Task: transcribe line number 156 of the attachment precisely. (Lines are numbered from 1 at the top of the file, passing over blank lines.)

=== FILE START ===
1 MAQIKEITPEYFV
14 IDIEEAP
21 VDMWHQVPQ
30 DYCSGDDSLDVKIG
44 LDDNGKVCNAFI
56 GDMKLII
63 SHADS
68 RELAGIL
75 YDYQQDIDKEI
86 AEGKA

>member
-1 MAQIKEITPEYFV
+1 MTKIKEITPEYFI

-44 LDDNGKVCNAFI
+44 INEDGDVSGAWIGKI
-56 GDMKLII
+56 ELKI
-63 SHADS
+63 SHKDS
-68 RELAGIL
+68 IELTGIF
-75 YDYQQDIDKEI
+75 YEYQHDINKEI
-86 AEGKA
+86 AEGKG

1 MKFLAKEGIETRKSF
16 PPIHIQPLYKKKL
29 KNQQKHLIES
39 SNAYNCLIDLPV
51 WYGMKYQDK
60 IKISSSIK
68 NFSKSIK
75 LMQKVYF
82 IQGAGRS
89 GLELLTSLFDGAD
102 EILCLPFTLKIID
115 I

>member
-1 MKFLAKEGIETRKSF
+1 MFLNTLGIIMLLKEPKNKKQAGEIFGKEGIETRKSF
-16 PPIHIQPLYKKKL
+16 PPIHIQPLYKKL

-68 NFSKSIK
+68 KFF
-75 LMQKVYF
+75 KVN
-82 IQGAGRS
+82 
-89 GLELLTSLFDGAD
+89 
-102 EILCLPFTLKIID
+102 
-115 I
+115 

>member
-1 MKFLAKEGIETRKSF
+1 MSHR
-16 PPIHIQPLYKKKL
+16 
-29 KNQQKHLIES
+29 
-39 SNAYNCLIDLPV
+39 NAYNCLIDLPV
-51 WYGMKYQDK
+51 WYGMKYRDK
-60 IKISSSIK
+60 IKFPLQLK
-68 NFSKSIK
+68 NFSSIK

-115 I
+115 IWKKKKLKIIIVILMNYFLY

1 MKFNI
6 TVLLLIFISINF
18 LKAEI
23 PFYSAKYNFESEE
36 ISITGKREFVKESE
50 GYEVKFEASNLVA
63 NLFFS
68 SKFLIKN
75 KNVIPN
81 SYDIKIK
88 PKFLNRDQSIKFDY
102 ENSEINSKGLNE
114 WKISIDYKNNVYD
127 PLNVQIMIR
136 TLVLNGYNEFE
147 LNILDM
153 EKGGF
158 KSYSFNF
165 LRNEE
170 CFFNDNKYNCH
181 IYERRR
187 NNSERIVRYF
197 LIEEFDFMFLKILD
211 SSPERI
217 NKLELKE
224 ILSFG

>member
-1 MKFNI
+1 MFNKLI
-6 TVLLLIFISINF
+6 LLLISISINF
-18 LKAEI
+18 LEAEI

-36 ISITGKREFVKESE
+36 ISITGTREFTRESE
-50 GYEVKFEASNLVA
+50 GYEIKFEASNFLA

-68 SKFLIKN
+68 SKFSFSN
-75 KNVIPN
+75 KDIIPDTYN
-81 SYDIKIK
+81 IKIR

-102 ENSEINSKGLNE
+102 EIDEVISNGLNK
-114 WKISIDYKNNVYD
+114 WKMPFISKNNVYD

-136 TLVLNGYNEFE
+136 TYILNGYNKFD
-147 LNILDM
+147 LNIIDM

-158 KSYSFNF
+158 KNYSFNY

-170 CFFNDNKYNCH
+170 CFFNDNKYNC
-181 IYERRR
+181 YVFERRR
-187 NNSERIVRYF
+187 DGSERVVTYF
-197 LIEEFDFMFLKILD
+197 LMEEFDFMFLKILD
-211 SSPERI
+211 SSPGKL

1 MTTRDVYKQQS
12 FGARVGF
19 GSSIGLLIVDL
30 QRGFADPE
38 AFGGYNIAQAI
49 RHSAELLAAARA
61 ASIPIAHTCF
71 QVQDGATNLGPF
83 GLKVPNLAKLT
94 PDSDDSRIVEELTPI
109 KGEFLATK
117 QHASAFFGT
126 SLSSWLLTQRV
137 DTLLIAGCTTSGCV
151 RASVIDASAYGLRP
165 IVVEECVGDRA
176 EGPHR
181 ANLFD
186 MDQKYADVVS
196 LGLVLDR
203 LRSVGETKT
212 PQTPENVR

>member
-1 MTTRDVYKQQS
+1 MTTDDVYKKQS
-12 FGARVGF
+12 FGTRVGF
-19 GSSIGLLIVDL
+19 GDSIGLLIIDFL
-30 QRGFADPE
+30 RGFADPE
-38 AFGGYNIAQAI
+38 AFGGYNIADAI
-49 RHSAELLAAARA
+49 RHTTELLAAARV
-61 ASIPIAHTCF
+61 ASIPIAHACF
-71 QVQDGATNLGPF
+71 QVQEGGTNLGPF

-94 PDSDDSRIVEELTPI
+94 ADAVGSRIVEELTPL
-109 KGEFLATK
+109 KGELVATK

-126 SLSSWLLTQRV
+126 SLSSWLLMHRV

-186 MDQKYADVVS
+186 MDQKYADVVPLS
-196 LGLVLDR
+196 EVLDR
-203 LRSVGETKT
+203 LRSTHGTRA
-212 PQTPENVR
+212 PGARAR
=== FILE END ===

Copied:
212 PQTPENVR